Yesterday, my husband John, and I, along with family and friends, celebrated my father’s life of 92 years with a beautiful memorial service. He was buried with military honors for his service during WWII. In the week since his death, friends have asked me how I was feeling about his death – knowing that this death is the now the fifth death in my immediate family since 2001. First my younger brother at 40 from AIDS, then my sister at 56 from breast/brain cancer, then my son at 25 from a heroin overdose, then my other brother at 51 by suicide – and now my father.
This death, of a great-grandfather, is different than the previous four in so many ways. Not only do we expect grand-parents to pass away before their children, grandchildren, great-grandchildren, but we know by the 10th decade of life, the day to meet our maker is fast approaching. For my father, he was doing quite well mentally, but his health was declining rapidly this year. By August, we knew his days were numbered – and so did he. The dying know they are dying, and for my father, it made him sad. He loved life and he loved his family. And even though he had a strong Christian faith and confidence in waking up in a new and unimaginable existence with his loved ones who went before him, he still had a very natural trepidation of the process of dying.
His last two weeks were marked by no appetite and finally no ability to even drink – his body was done with this life. With John holding his hand, he took his last breath and his spirit left the room – and left this earth. How did I feel? Sad because we will no longer enjoy his presence, and his death marks the end of an era of the large Italian family dinners and parties. But I was also relieved that he was no longer suffering in a body that was giving out.
The unexpected death of our son from a heroin overdose was different in every way imaginable. I look back now and wonder how John and I made it – how we didn’t end up institutionalized under heavy medication. I remember in the first few months feeling that my mind was on the verge of splitting in two – my heart was already broken – but it is our minds that hold us together. The love and support from our close friends and family surely were part of that glue. But the real potion that caused us to not tip over the edge was the mercy and grace of God. Without Him, we wouldn’t have had the courage to go on or the strength to look ahead with hope of an eternity with our son and with our other family members.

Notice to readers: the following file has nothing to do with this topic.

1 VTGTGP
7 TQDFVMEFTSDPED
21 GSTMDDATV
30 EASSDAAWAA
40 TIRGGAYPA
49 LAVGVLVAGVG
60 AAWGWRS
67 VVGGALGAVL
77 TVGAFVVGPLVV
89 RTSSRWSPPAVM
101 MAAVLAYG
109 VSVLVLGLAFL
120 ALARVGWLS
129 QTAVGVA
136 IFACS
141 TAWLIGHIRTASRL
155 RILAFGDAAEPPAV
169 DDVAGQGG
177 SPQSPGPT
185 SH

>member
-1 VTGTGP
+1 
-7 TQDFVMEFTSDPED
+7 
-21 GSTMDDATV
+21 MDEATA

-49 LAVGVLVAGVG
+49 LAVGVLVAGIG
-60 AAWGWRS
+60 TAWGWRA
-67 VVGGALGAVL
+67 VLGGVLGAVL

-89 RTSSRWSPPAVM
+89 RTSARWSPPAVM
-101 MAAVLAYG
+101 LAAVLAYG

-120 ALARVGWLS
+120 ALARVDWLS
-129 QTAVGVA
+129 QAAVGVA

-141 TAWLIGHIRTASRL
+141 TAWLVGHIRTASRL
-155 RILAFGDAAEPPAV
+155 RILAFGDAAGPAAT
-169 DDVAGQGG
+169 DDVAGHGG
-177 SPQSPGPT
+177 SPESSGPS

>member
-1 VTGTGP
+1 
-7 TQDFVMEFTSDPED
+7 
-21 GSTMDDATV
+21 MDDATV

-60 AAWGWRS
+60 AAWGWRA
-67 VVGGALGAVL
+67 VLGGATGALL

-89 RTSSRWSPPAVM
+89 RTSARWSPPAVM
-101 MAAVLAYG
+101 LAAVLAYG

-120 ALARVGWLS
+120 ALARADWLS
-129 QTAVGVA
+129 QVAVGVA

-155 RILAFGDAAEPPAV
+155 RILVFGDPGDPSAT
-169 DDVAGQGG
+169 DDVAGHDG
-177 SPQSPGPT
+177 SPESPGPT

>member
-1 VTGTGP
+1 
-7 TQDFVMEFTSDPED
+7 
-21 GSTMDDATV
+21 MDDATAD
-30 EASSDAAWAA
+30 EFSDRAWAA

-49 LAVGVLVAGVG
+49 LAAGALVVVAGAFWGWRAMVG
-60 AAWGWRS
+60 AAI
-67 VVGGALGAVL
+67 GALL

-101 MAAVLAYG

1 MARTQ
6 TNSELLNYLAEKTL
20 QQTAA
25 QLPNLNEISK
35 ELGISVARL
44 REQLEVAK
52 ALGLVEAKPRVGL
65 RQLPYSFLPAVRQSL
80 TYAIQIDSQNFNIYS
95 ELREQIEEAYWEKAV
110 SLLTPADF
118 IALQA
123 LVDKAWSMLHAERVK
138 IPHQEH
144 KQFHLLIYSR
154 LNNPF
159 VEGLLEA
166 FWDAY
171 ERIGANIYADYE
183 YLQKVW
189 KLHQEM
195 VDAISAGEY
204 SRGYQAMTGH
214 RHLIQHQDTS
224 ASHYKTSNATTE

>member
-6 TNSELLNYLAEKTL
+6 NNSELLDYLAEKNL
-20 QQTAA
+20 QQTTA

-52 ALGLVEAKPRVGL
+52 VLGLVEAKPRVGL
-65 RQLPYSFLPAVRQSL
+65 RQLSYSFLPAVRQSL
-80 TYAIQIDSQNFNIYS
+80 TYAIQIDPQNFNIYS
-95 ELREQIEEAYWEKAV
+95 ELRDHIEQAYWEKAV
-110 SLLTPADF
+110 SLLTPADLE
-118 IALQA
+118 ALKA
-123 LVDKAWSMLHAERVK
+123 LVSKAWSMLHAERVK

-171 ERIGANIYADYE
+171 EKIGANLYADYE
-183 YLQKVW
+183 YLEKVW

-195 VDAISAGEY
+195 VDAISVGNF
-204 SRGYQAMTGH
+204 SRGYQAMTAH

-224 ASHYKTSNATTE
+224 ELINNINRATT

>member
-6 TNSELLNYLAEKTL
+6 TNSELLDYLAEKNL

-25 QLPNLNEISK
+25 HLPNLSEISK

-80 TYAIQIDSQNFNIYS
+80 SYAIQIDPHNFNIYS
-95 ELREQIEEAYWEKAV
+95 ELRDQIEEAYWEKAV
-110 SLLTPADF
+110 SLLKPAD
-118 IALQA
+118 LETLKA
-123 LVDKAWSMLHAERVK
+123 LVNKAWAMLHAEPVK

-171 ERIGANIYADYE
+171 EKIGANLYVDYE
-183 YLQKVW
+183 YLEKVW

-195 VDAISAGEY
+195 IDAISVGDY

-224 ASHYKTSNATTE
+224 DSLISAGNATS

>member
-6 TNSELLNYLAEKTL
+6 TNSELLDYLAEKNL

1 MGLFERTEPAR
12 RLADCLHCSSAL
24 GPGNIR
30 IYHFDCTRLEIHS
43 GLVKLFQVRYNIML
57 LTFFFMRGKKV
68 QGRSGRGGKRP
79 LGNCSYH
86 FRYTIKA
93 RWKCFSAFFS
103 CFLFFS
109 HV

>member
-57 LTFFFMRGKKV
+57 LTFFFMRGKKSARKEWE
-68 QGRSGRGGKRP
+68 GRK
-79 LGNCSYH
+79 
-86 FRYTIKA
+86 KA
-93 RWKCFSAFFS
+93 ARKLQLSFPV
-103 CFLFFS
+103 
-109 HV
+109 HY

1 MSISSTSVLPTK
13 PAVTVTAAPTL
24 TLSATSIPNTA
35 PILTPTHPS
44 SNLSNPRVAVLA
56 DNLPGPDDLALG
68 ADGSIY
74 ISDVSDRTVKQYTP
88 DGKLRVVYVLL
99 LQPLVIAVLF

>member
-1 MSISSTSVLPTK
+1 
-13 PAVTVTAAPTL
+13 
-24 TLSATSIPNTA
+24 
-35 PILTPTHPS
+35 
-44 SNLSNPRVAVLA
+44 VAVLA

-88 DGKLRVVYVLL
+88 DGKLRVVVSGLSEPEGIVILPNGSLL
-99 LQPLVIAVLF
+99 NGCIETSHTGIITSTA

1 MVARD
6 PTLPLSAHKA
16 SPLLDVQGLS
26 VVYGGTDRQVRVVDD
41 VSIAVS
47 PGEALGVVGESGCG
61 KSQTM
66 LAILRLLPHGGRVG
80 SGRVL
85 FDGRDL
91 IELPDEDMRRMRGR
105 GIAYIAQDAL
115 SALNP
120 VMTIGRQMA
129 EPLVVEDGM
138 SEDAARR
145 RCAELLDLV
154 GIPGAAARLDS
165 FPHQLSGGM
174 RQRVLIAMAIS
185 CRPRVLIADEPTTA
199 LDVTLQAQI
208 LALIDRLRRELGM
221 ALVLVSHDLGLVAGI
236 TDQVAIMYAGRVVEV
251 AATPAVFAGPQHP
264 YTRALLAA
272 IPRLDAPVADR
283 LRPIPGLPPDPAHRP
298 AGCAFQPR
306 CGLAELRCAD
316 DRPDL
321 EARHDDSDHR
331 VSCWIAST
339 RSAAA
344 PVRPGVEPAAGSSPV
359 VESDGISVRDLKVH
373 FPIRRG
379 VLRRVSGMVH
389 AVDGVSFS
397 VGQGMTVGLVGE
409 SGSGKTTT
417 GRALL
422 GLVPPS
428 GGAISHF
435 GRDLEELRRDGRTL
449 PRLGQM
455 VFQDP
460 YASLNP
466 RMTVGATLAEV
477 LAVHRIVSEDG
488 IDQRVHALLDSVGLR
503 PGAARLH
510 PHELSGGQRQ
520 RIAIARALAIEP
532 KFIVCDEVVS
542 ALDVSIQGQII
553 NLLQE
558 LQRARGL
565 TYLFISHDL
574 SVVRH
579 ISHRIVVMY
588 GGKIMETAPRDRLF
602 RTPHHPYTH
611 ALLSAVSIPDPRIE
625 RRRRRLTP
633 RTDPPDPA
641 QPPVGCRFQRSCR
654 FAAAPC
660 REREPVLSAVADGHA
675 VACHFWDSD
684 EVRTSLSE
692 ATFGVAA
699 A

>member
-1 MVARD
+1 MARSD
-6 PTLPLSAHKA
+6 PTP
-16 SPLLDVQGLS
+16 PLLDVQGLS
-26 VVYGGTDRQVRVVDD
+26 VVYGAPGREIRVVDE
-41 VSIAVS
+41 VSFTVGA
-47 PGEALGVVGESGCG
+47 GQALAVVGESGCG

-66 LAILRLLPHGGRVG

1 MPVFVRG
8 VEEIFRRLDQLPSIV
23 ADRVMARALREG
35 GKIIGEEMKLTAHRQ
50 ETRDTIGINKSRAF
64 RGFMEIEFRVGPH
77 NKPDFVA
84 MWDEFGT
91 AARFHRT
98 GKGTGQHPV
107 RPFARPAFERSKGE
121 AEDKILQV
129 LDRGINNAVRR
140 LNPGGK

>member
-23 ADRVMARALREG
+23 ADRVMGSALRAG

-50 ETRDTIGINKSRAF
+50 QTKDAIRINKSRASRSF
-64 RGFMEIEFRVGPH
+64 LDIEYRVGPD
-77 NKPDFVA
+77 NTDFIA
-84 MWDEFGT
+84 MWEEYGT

For those of you with friends who have lost a child to a drug overdose, please remember that a sudden, unexpected, preventable death is different from all other losses. These deaths are not natural, the lives were not completed, the parents and family can not just move on. They need your love and support – and prayers.
4 thoughts on “A Different Death”
My sympathies Jude, for your latest parting. I lost my father to suicide when I was 24. The layers of your grief are many, but your strength is rock steady. Sebastian has the pillow you kindly made for him (from one of JL’s T-shirts) on his bed, and the photo of your family on his dresser. Thank you for your courage. Best, Lynn ( mother of Sebastian)
Really a touching post.
Jude & John, thank you for your reflections on the differences between losing loved ones to addiction, Aids, suicide, all unnatural deaths and how this made Tony’s death a blessing. You will miss him terribly, but you only have beautiful memories to sustain you. Tony love/prayed for all his family, especially those whose deaths were traumatic. And now he is home with them! I envy your dad, don’t you?
Thank you for you words and thoughts. Every death is different. Each takes something away from us and each gives us something, sometimes more strength, sometimes more love from other people close to us, sometimes more faith. What death takes away is evident, what death give us is deep and hidden.
Vincenzo – Italy